Surrendering (noun)

March 15th, 2019, a day that was unlike any other and can never be beat. Why? It was the day I received a second chance at life. Before we go into more detail, let me introduce myself and give you a little background on my life leading up to March 15th.

My name is Kelsey Koch, the owner and creator of this blog. I am 27 years old and reside in Grand Blanc, Michigan. There are many titles that I go by; yogi, golf coach, studio owner, fearless badass (Reebok). I own my own yoga studio in my hometown, I coach golf for Grand Blanc High School and work for Ascension Genesys Health Club. Since birth, I have been an amputee on the left side, and since March 15th, I have been living life with a colostomy. Growing up, one would've thought by appearance that my struggle in life was being 'disabled" (the first and only time you'll listen to me speak about myself in that way). That was an untrue thought. Like a lot of things in life, more times than not many peoples struggles go unrecognized and we carry burden's and suffer unseen pain. That was exactly my case. Having a prosthetic leg on my left side is the only way I know my life to be. Having chronic bowel issues was the bane of my journey, while it was both crippling and degenerative. You can only stay strong for so long before it starts to wear you down and affect the way you live your daily life, form relationships, and see your self worth. Seeing as I've put it out there that I now choose to shit in a bag (yes, I just went there) I have no issue going back and talking about life before my colostomy, life with absolutely no control of any bowel movement.

When born, I was 7 weeks early and weighed in at 3.1 lbs before dropping to 2.8 lbs. I was able to come home after 7 weeks in the hospital when I hit 4.5 lbs. I should begin by thanking the person I owe the fact that I survived and am able to share this journey, Dr. Roberto Villegas, who currently resides in Lorato, Texas. He was my neonatologist, my life saver. Because of the diagnosis of Vacterl Syndrome, I was born without my left tiba bone and kidney, along with colon issues that would never allow me to live a functioning life. My amputation took place at nine months old and I had several colon procedures done following birth. Surprisingly, I had a colostomy at the age of three which was reversed a few months later. I sincerely appreciate my current (amazing) colon doctor, Dr. Chris Ash, for helping me in the ways he did. He was on call at Ascension Genesys Hospital my senior year of high school when I went to the ER for possible ovarian cysts. The cyst was removed, along with my left fallopian tube and two feet of my colon that was dead. Since then he did his absolute best to buy me time and help me throughout a 10 year span, and when he knew I was mentally and physically ready to accept my recent MRI outcome, he gave me the courage and confidence to move forward with a permanent colostomy. The absolute best decision I have ever made. My procedure took place at Northwestern Hospital and was done by Dr. Amy Halverson. If anything were to ever happen again where a major surgery needs to happen, if I could get myself from Michigan to Chicago, I would without a second thought. The experience and outcome that hospital provided me with was life changing. I have gained a second chance at life. While I surrendered to my constant battle, I ultimately took charge of my life and feel that I now am in complete control of my body. The daily fear is gone, the mental insecurity of chronic illness has vanished and I am sincerely at peace with myself.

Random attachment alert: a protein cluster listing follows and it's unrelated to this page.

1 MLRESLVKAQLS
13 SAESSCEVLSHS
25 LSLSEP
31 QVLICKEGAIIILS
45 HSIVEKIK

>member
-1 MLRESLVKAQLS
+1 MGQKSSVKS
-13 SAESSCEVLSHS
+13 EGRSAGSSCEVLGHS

My vision for this blog is to connect, share, and educate worldwide. I will be creating content about life as an amputee, life with a colostomy, women's health and more. The content will touch base on many factors including products, doctor and patient testimonials, insight and reviews from surgeons across the world, style and support to get you by through a trying time. At this time I have already partnered with Ascension Genesys, Karmanos Cancer Institute, Northwestern Hospital, Handful Bra, and more. I feel as if personally I have had enough struggles and downfalls with amputee living that I can provide vital feedback, tips and support. Between having gone through over 10 different legs, 7 knees and countless feet, I can personally explain in detail what best suits your current lifestyle. I feel that as an amputee we tend to get stuck in a rut and feel "safe" in our leg. Like many things in life, we get comfortable in our comfort zone. It is so important to research, be your own advocate, and allow yourself to invest in a leg that is right for you. Of course there is that pain in the ass thing called insurance, but that will be its own blog post for another day. While I have only had my colostomy for four months, my main objective colostomy wise is to promote having a colostomy as a positive way of life rather than a negative one. We only get one shot at this life, so why waste time hiding, covering up, or fearful to put ourselves, our journeys out there for the world to see and learn from. This space, this blog is for everyone - abled, disabled, regardless of how you poop, regardless of who you are and where you've been. Lets share our journeys, help others with theirs, and let this be a safe space for all. Thank you for reading. Let me know if you or anyone you know would like to be a part of this in any way. Stay tuned for more posts soon!

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